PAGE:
Workshop design is a creative task that often takes more time than the duration of the workshop itself.  It starts with identifying and then working through how best to approach a challenge. Do this by brainstorming all the questions that need to be addressed and then building that into a considered narrative that you will guide participants through. This simple planning tool can help.

Are your participants doing most of the talking?

During the workshop, the amount of time a facilitator speaks will be significantly lower than the time the participants are interacting with each other. This is mainly to set the tone of the day, to brief the exercises and to gather and synthesise content from participants. (Note that this is very different to training workshops where there will be a balance between content delivery and exercises).

The rest of the time participants will be engaged in discussion and will feel like they’ve done most of the work. The facilitator will have very little presence, and may even be slightly ‘invisible’.  

Are you reflecting on your facilitation skills?

Even if a workshop is the right format, and the facilitator has a subtle presence there are still factors, that if not addressed, can lead to workshop fatigue. It might be that the facilitator continually allows the same people to dominate the conversation, doesn’t stay objective, or always allows the discussion to go off track.

Every workshop throws up new challenges, so we need to constantly reflect on and keep developing our facilitation skills. Some useful questions to ask after each session you run are:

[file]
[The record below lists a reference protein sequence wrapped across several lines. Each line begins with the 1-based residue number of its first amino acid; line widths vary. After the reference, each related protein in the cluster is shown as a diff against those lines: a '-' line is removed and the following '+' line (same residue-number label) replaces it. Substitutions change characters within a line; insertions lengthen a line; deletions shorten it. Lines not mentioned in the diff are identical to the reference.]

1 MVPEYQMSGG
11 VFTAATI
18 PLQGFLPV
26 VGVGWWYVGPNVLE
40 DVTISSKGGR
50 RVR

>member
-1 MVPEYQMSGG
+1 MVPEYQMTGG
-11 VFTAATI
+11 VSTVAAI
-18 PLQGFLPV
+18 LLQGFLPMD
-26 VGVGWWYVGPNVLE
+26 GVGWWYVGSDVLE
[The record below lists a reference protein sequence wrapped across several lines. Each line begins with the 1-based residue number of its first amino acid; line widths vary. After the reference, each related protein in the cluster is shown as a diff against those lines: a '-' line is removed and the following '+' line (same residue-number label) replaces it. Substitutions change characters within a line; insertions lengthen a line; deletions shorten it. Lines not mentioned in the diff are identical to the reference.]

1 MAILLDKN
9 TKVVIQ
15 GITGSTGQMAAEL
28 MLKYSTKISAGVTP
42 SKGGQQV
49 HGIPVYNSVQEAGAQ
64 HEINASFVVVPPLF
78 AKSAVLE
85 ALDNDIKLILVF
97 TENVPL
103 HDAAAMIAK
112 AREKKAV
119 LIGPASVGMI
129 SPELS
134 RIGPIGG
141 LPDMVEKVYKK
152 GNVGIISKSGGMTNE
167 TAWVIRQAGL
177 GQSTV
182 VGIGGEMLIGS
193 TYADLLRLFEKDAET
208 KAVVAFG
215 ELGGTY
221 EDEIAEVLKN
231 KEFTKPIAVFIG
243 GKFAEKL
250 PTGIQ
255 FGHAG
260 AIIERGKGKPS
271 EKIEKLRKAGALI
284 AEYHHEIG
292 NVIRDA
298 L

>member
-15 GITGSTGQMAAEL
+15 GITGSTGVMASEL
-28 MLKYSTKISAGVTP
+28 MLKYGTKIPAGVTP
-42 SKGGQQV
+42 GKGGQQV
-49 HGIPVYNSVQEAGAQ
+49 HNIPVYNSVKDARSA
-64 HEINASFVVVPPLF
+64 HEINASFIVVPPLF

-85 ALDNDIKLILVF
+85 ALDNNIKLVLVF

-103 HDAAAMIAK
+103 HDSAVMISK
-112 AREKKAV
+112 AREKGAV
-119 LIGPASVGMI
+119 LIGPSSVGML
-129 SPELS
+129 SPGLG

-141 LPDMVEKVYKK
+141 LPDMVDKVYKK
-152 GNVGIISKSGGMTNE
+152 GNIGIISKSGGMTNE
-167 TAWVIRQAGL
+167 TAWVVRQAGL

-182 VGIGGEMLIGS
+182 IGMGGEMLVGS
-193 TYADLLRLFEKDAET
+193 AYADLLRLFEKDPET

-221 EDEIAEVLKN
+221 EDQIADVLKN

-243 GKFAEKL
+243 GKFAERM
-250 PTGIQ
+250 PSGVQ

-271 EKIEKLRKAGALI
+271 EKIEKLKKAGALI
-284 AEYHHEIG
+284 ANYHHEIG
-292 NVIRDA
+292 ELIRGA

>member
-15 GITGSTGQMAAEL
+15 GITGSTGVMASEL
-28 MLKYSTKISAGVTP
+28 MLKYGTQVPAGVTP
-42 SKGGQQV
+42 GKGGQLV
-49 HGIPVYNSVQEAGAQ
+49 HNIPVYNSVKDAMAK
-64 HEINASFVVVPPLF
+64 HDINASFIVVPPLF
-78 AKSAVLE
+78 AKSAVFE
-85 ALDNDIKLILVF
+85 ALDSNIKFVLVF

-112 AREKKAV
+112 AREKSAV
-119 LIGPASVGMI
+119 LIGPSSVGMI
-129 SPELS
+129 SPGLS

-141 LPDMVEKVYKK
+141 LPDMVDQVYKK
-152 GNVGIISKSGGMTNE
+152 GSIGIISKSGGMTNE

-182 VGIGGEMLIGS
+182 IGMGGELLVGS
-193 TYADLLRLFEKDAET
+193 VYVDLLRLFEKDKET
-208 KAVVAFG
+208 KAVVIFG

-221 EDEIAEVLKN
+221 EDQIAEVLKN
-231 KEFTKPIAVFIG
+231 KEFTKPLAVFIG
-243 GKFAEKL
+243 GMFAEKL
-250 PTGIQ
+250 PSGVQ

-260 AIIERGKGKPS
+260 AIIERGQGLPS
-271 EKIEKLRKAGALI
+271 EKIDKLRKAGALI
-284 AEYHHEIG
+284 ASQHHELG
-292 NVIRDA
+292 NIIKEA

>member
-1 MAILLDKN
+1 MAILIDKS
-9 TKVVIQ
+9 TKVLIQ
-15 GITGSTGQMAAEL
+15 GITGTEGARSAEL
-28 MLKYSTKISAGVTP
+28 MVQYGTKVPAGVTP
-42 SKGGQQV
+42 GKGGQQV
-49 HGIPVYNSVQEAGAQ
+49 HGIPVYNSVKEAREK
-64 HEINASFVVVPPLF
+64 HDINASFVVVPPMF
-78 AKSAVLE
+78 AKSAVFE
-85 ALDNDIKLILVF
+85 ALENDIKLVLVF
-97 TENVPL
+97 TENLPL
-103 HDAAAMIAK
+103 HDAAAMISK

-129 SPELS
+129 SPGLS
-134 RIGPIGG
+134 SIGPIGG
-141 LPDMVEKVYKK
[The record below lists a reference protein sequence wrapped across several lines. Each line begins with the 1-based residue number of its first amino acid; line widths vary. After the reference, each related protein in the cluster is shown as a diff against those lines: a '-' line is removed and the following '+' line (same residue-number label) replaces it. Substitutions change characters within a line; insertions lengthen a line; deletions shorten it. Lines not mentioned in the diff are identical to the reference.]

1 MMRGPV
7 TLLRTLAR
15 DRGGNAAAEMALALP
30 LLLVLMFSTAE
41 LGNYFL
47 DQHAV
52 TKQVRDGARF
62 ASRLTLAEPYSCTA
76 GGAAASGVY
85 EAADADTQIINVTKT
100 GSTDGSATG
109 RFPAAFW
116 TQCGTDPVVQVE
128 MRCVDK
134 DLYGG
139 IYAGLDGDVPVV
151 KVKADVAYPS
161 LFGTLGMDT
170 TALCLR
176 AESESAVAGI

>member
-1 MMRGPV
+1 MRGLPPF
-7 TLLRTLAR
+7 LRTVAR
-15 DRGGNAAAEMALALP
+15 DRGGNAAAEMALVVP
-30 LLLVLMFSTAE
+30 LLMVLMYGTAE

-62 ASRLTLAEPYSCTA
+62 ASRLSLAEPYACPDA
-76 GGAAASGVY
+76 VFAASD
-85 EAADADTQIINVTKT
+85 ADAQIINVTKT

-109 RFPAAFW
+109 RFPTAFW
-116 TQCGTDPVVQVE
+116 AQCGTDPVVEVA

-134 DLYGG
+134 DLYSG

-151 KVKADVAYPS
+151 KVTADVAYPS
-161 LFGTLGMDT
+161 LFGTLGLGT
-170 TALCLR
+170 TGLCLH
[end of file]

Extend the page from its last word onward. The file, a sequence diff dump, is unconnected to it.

• Were there moments you felt stuck or uncomfortable. What happened, and what would you do differently next time?
  • What challenging moments did you deal with well? What happened and what did you do?
  • What skills would you like to improve for next time?

Have you planned for a clear follow-up after the workshop?

Regardless of the fun we’ve had during a workshop, after a while, we all like to know our efforts have been put to good use. This can be anything from real tangible results that are integrated into our work, or it could be that we’ve had a shift in mindset and are able to look at something in a new way.  

Without seeing the results of their involvement, participants again will start to lose faith in the effectiveness of the workshop format. There needs to be some kind of action, however small, to demonstrate this impact. This is all considered before the workshop even takes place, in the workshop design phase, and incorporated into the structure of the session.

If you plan for your follow-up whilst you are designing the session, you are more likely to run a workshop that achieves great results.

Workshops can be a great alternative for meetings in many cases, and at the very least there are a lot of principles we can take from facilitation to improve them. But at the same time, the work doesn’t only happen during the workshop itself. What happens before and after the session is just as important to ensure it has an impact. The best workshops inspire change and action.

Image credit: Patrick Perkin on Unsplash.